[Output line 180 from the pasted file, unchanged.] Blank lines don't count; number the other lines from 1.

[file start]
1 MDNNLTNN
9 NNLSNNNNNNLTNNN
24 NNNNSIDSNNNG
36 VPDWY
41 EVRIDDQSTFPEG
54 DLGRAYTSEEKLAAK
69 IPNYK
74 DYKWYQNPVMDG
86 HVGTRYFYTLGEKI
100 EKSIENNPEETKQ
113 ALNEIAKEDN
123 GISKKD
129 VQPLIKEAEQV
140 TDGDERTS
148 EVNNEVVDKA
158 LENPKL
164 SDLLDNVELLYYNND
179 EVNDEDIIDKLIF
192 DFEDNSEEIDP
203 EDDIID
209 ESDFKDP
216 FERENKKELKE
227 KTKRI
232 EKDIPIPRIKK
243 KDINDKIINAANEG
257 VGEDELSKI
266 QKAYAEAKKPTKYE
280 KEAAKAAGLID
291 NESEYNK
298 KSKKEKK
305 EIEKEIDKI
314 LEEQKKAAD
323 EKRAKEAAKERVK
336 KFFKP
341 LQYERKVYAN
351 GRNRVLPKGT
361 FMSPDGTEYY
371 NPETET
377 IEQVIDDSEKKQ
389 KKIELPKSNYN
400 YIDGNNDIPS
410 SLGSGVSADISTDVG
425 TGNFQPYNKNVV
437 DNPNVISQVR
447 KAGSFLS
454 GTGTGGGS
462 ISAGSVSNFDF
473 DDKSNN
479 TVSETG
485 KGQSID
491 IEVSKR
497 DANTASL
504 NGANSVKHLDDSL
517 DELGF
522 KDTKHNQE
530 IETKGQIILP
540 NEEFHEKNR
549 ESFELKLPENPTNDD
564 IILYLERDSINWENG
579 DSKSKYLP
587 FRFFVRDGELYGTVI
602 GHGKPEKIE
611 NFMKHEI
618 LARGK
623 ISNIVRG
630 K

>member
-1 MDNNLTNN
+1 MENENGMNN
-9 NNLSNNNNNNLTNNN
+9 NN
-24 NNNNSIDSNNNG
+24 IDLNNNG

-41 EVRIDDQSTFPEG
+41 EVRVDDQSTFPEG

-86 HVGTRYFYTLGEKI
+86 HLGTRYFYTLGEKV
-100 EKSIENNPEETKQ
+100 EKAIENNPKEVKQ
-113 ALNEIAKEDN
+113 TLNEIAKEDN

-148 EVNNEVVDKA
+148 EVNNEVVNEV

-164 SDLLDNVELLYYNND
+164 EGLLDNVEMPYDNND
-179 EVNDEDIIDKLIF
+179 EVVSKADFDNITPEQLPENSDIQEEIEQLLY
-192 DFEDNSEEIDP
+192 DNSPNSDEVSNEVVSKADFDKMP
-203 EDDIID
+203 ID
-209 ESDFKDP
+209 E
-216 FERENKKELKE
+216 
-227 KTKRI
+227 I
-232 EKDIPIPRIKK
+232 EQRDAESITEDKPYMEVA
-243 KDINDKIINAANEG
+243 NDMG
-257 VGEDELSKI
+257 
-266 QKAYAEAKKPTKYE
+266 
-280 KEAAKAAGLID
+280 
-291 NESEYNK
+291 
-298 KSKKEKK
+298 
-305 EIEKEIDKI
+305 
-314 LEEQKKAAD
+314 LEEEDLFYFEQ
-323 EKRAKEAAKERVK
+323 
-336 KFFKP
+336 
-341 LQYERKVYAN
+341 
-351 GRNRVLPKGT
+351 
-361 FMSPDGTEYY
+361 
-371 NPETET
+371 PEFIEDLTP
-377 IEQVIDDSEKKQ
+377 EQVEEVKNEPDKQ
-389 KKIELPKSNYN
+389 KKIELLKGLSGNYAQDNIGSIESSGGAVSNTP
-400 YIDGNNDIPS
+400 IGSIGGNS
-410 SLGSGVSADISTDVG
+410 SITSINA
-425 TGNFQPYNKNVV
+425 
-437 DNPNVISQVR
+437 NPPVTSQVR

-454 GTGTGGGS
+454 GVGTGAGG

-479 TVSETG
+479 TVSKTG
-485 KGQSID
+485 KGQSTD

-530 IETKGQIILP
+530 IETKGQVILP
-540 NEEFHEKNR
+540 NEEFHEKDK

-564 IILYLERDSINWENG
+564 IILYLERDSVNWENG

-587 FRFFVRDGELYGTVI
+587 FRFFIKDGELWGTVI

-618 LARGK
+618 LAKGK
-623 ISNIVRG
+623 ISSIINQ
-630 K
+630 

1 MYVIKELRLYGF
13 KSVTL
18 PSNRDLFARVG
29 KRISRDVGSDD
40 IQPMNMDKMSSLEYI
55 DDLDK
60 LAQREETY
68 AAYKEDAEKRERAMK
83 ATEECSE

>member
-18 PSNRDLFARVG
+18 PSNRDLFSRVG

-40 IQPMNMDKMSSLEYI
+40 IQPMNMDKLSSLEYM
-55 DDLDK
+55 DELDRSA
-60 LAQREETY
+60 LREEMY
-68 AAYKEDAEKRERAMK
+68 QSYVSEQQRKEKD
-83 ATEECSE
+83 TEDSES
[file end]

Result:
-83 ATEECSE